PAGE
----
first two bytes, but not the second two bytes.
Table 6 (page 26) lists the available Moonshot IPMI commands and, where available, the equivalent
iLO Chassis Management CLI command. The IPMI commands and capabilities available for
Moonshot are not completely analogous to the commands available at the iLO Chassis Management
CLI, and so not every IPMI command has a CLI equivalent. Additionally, where there are analogous
commands, the responses offered by the two commands may not be equivalent.
Table 6 Moonshot IPMI commands and their iLO CM CLI equivalents
Moonshot IPMI Command
NetFn
Command Moonshot iLO CM CLI command equivalent
Code
Get Device ID
App (0x06)
0x01
Show chassis info provides a partially
equivalent response.
Broadcast ‘Get Device ID’1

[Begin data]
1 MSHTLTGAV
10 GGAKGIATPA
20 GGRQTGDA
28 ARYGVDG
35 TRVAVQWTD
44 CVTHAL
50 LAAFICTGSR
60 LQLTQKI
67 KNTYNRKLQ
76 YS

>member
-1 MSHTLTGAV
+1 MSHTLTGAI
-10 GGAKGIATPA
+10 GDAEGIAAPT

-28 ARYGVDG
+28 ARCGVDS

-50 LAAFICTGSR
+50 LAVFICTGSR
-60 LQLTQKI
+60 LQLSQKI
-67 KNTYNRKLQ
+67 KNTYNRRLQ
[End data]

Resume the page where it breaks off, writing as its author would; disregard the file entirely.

App (0x06)
0x01
Show chassis info provides a partially
equivalent response.
Cold Reset
App (0x06)
0x02
Reset CM
Warm Reset
App (0x06)
0x03
Reset CM
Get Self Test Results
App (0x06)
0x04
Show log IML provides a partially
equivalent response (specifically, failures
that were written to the iML)
Get ACPI Power State
App (0x06)
0x07
show node power CxNy
Reset Watchdog Timer
App (0x06)
0x22
IPMI specific
Set Watchdog Timer
App (0x06)
0x24
IPMI specific
Get Watchdog Timer
App (0x06)
0x25
IPMI specific
Set BMC Global Enables
App (0x06)
0x2E
IPMI specific
Get BMC Global Enables
App (0x06)
0x2F
IPMI specific
Clear Message Flags
App (0x06)
0x30
IPMI specific
Get Message Flags
App (0x06)
0x31
IPMI specific
Enable Message Channel Receive
App (0x06)
0x32